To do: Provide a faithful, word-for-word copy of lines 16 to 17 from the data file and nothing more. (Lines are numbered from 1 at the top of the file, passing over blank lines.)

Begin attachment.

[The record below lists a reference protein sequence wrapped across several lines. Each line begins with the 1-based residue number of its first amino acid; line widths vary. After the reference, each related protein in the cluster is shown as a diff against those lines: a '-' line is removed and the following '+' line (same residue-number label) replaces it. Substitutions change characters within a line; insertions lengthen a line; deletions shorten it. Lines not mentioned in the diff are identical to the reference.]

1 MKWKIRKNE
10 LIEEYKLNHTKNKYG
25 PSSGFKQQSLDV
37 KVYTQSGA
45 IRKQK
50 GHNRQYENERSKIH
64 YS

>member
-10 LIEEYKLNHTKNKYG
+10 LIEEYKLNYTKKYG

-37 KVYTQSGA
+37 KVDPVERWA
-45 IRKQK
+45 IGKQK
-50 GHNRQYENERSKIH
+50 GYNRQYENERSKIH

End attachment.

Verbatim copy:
-50 GHNRQYENERSKIH
+50 GYNRQYENERSKIH